March 26, 2020
A year ago, I launched a small side project called PUSH. It was a weekly fitness newsletter that gathered the best gear, advice, and tech news. At the time, I was overwhelmed by the amount of fitness content online and felt that the majority of it was attached to pushing products vs. helping people. I felt I could help people navigate the world of wellness more thoughtfully.
I was also tired of the culture that surrounded fitness. At the time, mindfulness was starting to emerge as a larger trend and “wellness” as a practice was largely attached to products like fitness teas and Whole30 books.
There’s nothing wrong with this stuff, it just didn’t speak to me. I felt like there was a missing link between culture, technology, and wellness. Brands like District Vision were connecting wellness to fashion. Tools like Strong and Headspace were connected wellness to technology. Nobody was facilitating connecting them all.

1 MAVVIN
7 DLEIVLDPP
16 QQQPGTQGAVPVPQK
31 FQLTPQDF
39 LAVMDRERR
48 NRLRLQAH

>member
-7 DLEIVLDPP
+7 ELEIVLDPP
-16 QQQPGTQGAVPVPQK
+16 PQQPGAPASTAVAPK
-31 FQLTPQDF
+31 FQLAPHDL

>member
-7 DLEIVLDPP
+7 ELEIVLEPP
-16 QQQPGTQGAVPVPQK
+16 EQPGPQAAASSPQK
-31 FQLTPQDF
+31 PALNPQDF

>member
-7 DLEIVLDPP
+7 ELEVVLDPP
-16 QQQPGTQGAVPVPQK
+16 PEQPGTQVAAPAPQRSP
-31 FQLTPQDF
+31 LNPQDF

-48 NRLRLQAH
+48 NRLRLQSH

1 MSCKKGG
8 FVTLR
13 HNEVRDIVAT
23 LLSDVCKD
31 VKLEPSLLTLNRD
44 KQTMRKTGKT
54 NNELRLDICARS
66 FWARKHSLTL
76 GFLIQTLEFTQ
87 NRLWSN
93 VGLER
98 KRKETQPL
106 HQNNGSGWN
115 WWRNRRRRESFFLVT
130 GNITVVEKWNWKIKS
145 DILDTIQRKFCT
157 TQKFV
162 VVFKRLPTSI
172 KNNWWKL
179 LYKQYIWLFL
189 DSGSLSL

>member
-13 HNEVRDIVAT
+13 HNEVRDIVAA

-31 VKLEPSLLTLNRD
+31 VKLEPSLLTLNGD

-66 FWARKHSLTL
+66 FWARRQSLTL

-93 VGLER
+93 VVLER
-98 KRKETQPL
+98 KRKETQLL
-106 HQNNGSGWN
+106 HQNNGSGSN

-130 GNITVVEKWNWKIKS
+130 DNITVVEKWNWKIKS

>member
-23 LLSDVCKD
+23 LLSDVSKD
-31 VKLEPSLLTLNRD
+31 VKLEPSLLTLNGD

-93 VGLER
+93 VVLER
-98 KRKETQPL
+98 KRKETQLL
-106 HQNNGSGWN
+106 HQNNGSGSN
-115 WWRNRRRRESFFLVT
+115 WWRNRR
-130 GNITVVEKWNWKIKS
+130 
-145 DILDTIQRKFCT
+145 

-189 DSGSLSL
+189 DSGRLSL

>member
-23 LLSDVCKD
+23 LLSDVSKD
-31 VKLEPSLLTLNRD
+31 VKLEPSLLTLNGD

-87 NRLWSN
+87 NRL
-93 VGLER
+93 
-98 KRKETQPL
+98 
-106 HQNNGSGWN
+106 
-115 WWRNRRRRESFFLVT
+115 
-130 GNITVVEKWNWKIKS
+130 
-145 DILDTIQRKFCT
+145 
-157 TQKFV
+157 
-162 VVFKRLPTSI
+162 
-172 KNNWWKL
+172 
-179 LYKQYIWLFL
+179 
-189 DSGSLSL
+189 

I’ve decided to relaunch PUSH as my coaching practice. At the moment, I am beta testing my client experience and content experience. Feel free to sign up for the newsletter or follow us on Instagram. There will be more to come and I’m excited to share more with you as I learn and grow.
March 25, 2020
I am two and half weeks into my COVID-19 quarantine and have noticed an interesting phenomenon in my day-to-day experience. I feel like I’m doing less and getting more done.
I feel like I’m communicating more effectively with my collaborators, and my days seem to have more time for deep work. I am knocking more tasks off of my to-do list than normal and have been able to make progress on things that I had been putting off for weeks.